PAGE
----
When the news was released that former New York Mayor Michael Bloomberg was entering the Presidential race, we all took note, at least for a moment or two. Then, we all returned to life and business as usual, because nobody gave it much thought, or gave his campaign much hope.
According to every poll that matters, since he has thrown his hat into the ring, it seems that we have been right not to care. The billionaire candidate, however, is apparently undaunted by these poor results, and as one story reports, he is actually doubling down.
So how much are we talking Mr. Deep-Pockets Bloomberg? Well, based on that story covering the recent move by the candidate’s campaign, it’s a bunch. The story said, “While an exact dollar figure was not given, Bloomberg has already spent $300 million on TV, radio, and digital advertising, according to Advertising Analytics, an ad tracking firm.”
We don’t have to be math professors or mathematicians to realize that we are talking about more than a half-billion dollars! Yes, deep deep pockets.
If his campaign saw a surge, a spike, or was in a tight race, spending more money would make sense. Perhaps if your campaign was stagnant or mired in the middle of the pack, allocating more funds for advertising could be justified, right? We don’t know about that kind of money, but spending more would be reasonable, wouldn’t it?
What is curious here, is that Mr. Bloomberg’s campaign hasn’t even gotten off the ground yet. Even with all of the money, he has invested already, and as the recent Iowa caucus revealed, candidate Bloomberg isn’t even on the radar let alone in the running.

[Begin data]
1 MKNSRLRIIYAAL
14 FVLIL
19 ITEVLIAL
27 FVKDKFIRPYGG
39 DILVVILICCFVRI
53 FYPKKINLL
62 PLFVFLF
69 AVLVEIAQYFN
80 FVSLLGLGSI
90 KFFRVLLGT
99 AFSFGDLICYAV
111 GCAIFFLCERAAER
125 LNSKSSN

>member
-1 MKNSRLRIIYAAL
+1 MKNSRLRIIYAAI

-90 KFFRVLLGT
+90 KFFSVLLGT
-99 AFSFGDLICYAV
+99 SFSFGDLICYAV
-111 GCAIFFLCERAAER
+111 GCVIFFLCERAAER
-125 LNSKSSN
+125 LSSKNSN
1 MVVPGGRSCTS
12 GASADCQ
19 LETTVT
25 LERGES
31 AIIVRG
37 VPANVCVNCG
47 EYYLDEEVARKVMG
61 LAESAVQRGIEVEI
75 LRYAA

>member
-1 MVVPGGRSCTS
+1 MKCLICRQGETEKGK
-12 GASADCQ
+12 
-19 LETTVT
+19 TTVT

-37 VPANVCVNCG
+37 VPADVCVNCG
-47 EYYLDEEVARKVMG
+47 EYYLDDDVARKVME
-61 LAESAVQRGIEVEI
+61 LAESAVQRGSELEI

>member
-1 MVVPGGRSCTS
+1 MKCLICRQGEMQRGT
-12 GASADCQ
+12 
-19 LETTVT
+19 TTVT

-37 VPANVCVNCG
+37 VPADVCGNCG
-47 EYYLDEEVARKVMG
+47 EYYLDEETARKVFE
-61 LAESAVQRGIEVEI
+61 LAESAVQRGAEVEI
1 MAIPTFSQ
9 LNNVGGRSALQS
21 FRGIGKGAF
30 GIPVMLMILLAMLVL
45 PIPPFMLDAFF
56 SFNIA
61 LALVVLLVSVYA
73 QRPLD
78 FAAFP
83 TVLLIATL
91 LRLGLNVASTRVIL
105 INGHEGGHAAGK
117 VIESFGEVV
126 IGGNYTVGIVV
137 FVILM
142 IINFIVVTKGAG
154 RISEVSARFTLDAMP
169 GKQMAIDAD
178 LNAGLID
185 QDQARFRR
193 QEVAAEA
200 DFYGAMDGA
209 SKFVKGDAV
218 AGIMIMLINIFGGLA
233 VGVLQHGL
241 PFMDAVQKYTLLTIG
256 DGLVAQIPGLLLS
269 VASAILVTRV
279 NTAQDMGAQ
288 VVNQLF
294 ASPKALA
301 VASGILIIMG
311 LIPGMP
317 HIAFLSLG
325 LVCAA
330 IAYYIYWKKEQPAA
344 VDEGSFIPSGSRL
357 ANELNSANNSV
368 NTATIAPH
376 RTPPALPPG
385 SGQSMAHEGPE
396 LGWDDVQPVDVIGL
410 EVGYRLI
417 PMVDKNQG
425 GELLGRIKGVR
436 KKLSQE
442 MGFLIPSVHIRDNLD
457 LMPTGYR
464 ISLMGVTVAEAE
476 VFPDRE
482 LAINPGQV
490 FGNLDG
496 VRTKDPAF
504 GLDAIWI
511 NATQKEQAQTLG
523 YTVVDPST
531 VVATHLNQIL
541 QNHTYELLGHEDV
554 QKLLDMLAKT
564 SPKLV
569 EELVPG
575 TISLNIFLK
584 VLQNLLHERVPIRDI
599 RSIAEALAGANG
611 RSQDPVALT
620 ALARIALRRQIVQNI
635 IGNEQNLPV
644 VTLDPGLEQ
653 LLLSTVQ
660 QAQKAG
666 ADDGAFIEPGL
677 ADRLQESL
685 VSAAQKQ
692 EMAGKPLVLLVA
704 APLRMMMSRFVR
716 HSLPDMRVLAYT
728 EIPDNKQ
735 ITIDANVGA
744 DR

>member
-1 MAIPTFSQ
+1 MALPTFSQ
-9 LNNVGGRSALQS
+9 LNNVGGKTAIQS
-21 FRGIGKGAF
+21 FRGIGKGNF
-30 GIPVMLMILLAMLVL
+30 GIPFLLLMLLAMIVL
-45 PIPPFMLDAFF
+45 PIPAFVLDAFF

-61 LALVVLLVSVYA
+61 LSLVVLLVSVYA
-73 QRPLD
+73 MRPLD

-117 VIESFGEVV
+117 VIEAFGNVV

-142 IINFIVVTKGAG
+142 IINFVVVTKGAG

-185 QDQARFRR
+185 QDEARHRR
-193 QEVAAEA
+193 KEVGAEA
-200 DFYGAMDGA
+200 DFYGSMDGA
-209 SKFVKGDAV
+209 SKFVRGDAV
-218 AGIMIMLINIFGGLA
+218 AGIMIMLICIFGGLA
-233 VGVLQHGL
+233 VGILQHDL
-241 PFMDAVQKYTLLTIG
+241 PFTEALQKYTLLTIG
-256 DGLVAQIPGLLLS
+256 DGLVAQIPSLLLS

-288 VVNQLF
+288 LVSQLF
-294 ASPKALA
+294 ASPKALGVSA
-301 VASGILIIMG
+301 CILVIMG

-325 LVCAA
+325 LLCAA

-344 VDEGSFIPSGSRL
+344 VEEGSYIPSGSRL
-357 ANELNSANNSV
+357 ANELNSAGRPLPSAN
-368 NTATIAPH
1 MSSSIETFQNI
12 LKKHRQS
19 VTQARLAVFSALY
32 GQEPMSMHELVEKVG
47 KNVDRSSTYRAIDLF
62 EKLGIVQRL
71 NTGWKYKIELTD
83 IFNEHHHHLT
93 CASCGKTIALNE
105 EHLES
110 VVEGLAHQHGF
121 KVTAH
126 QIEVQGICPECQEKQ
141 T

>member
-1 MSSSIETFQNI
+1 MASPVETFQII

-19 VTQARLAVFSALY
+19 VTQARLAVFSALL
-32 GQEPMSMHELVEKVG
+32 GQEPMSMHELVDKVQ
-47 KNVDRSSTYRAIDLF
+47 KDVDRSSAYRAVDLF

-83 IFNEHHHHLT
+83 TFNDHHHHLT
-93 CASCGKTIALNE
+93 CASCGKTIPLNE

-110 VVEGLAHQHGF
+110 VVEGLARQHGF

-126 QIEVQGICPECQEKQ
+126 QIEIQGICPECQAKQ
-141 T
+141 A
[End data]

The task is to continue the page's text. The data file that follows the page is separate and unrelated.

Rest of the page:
So, of course, the obvious answer is to spend more, right? In Mike Bloomberg’s case, an obscene amount of more. Don’t worry, he isn’t crazy, and there is reported reasoning behind dumping this level of resources into a seemingly dying campaign.
According to our story, and to be fair, there has been some reported movement in the recent polls. “As of recently, Bloomberg’s poll numbers have increased…” is how the story worded it.
Although that movement in the polls still leaves the wealthy Democratic candidate behind Buttigieg, Sanders, Warren, Biden, Klobuchar, Yang, are you getting the idea? Yet, Bloomberg says, spend more. (What if this was a preview of how he would run the country if he were – shudder – President Bloomberg?)
Our story also suggested the actual chaos and debacle of the Iowa caucus was also motivation for the increase in his campaign’s spending. We aren’t sure how that is a green light to drop a fortune either, but having spent $300 million on a futile camp already, what’s another 300 mil?
The truth is at the end of the day, it is his money to spend and do with what he wants, even if that means wasting it. This isn’t so much a story about a man willing to throw money to the wind as it is about the Democratic nomination for President. His money is his business quite honestly, but the Presidency concerns us.
In regards to those concerns and the Democratic race, the story is about a candidate spending an unforeseen amount of money in campaign advertising. And about how little difference it will make.
How far will he go? How much will he spend? How long will he stay in the race? Will it ever make a difference? These are just good storylines.
Question. If you spend $300 million to get people to like you, and they still don’t like you, is the problem money, or something else? Mr. Bloomberg can spend all the money he wants but until he can reach people or anyone for that matter, it won’t matter how much he spends.
In some ways, simply spending that amount of money might distance you and make it difficult for people to relate to who you are. It also probably doesn’t help that a man with such money and power threatens our 2nd Amendment rights either.
Michael Bloomberg is doubling down on his campaign ad spending, but does it really matter?